The bridge and boardwalk section of the path will be consented and will then take approximately 14 months to complete. To give people a convenient and safe connection to Tāmaki Drive before Section 4 the boardwalk is delivered, we are delivering interim safety improvements on Ngapipi Road. This involves:
- Widening the existing footpath to approximately 2.1m to 2.5m, depending on available space.
- Installing a 1.5m wide northbound separated cycle lane. This will require narrowing of the northbound lane to 3.5m wide. This width retains safe bus and large vehicle movement.
On Purewa Bridge we will:
- Temporarily lower the posted speed limit to 30km/hr to assist with safer cycling on-road. Speeds are moderated at peak periods by congestion, but a temporary lower sign-posted speed limit will help during times when traffic is free flowing and cars are traveling at higher speeds.
This work will take place from December 2022 to February/March 2023.
Design for Section 4
In 2021, we sought feedback on the design for Section 4.
We heard from 355 people. More than 80% of people told us that they like the design. This is a great result and reflects the care taken to include stakeholder feedback and community feedback from other sections of the path into the design process.
Read the feedback summary report.
Community feedback received through this consultation and other sections of the path – including the Ōrākei Basin Boardwalk - has highlighted the importance of a low (1.2m) and more permeable (or ‘see through’) balustrade, so people can take in views of the surrounding environment. We received very positive feedback about the design, including about it being sympathetic and fitting with the environment.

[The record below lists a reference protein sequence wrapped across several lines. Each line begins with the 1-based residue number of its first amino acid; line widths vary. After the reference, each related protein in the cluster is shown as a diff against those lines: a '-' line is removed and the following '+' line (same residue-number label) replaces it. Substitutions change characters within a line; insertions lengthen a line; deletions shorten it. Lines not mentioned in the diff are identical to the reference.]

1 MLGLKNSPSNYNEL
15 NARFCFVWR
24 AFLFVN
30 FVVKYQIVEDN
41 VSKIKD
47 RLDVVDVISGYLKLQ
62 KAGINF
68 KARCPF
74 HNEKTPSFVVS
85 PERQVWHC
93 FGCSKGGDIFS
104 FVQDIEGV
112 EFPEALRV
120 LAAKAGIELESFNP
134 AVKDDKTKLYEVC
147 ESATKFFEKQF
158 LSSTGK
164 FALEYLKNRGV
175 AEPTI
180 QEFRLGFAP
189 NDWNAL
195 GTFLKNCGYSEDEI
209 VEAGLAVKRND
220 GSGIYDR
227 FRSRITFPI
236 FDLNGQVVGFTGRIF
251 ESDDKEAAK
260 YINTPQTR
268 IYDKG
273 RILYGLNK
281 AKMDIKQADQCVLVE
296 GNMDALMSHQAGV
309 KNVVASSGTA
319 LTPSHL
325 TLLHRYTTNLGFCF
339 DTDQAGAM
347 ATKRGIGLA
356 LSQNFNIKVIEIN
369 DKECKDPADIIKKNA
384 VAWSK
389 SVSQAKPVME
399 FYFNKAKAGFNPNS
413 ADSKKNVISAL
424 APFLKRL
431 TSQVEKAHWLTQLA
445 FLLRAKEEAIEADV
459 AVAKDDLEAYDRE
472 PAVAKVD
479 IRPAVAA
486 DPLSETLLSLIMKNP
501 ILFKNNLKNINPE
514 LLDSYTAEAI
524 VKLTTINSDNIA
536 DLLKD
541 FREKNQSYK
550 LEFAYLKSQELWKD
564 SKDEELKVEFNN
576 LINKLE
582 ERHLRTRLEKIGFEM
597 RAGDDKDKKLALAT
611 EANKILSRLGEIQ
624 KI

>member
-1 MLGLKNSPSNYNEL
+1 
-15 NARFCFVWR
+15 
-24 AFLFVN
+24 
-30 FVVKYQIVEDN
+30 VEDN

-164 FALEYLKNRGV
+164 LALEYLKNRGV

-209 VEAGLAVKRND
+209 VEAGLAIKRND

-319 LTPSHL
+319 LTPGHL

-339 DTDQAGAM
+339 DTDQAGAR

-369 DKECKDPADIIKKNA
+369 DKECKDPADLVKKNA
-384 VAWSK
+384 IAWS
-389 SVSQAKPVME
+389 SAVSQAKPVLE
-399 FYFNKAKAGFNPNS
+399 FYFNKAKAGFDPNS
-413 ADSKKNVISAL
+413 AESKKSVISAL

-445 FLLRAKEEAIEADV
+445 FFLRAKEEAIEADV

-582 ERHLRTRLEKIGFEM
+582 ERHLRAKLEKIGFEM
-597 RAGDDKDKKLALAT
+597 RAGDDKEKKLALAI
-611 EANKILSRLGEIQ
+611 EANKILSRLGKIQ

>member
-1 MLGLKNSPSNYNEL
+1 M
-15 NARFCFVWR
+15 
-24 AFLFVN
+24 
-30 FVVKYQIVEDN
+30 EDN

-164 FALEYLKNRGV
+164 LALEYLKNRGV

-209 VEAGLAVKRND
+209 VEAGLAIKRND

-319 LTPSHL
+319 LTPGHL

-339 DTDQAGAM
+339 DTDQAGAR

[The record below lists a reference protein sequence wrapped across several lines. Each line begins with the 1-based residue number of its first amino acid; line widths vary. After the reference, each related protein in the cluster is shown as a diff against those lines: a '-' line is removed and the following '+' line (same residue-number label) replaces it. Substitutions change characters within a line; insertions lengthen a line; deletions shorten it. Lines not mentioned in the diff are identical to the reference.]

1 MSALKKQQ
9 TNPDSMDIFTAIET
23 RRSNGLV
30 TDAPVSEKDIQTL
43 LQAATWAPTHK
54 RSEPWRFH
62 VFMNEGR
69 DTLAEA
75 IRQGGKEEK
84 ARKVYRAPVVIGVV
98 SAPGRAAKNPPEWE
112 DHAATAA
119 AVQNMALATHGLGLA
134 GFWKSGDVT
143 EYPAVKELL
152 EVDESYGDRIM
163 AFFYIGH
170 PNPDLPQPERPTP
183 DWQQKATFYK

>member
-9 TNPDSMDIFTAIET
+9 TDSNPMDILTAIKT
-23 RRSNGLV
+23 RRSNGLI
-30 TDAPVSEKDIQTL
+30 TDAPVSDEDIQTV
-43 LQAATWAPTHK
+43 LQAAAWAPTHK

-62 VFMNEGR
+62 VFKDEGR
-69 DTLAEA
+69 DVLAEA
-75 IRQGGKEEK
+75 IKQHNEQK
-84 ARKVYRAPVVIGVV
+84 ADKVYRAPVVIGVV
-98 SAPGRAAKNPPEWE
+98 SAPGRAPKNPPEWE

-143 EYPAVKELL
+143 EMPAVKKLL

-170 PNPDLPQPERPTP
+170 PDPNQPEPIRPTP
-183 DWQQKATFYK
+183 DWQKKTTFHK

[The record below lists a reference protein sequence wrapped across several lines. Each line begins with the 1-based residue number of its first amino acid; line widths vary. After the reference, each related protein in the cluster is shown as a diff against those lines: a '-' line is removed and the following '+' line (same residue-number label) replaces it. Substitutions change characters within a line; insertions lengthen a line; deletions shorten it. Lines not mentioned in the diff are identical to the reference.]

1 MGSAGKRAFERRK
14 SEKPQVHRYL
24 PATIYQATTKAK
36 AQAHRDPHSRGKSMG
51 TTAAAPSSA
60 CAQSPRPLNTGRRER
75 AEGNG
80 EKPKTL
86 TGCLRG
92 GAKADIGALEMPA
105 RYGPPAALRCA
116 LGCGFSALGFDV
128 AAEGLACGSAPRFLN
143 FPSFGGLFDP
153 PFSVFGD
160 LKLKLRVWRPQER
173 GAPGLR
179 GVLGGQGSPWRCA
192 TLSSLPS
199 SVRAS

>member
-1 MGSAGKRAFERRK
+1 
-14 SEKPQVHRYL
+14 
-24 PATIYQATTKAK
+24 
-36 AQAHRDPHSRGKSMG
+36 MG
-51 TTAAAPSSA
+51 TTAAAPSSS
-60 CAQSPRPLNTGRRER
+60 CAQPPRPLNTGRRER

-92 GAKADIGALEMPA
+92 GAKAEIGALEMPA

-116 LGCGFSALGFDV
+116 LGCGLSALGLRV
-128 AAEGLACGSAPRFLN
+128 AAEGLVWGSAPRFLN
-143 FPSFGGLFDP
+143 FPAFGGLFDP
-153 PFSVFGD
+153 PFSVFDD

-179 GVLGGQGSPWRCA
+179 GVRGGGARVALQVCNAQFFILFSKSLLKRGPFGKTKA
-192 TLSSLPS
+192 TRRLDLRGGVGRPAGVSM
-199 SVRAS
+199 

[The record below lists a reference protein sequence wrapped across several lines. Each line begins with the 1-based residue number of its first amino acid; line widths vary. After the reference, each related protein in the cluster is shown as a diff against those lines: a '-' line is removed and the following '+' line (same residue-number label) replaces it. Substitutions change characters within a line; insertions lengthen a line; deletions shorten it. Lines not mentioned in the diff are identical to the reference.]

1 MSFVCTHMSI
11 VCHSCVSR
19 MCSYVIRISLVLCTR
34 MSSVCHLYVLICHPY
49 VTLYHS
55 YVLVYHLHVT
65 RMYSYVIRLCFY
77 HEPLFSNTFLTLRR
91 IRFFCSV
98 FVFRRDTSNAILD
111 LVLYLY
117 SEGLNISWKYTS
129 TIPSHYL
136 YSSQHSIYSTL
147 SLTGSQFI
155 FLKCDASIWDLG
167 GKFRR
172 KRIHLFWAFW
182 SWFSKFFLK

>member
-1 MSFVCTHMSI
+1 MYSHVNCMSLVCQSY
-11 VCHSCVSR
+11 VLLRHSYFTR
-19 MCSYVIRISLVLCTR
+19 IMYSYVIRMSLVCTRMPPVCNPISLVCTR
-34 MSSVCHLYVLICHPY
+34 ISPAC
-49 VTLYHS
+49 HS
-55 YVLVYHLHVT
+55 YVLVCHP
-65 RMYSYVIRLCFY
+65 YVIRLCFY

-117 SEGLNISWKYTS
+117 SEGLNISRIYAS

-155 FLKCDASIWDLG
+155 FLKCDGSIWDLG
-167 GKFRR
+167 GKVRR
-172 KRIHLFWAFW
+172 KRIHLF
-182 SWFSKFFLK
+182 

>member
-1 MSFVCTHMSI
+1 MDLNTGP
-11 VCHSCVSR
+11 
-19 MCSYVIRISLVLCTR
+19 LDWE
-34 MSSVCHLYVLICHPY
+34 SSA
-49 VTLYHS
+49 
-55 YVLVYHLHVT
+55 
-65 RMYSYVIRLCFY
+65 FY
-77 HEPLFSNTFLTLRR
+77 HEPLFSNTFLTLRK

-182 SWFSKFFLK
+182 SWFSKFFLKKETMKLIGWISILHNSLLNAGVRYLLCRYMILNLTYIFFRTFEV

We were asked during the consultation to show how the balustrade permeability compares with the Section 3 balustrade, so we produced a pack giving more detail about the design.
Section 4 - design information
We’ve worked closely with our Mana Whenua project partners and key stakeholders including Ōrākei Local Board and Bike Auckland. Through our work with these stakeholders, we ensured the design:
- retains recreational water access
- complements Ōrākei Local Board and Auckland Council aspirations to restore Whakatakataka Reserve
- provides access for boatshed owners and safety for path shed users
- considers sea-level rise
- minimises the size of the boardwalk and bridge, and complements the natural environment.
We have also reflected feedback received from consultations on other sections of the shared path. We know it is important to the community that:
- lighting is unobtrusive, while still illuminating the path safety
- we preserve views from the path
- people are kept safe with surfaces that minimise the risk of slipping
- the balustrade height is kept low, while still being safe
- curves are smooth for cyclists
- a rest area is provided.
Bird's eye view of Section 4
Unless you get out in the bay to paddleboard or kayak, you probably won’t have seen the beautiful coastline up-close. Take a moment to watch our video to get a glimpse of what it will be like to travel along this path.
Ngā mahi toi – recognising Mana Whenua values
Cultural markers (pou) will be positioned in significant locations to tell important Mana Whenua narratives of this place. Developed in collaboration with Mana Whenua and artist Graham Tipene, they will provide wayfinding and cultural interpretation points along the pathway. The pou will include integrated carved creative expressions with backlighting and interpretive information.
The bridge and boardwalk will comprise a concrete deck and timber and steel balustrades with LED downlighting in the handrail.
To determine the alignment of the boardwalk in Hobson Bay, we have considered user comfort, the potential impact on neighbours, marine traffic, water access and use, environmental impact and sea-level rise.
Subtle materials, finishes and design details have been selected to naturally complement the coastal landscape and its curved form.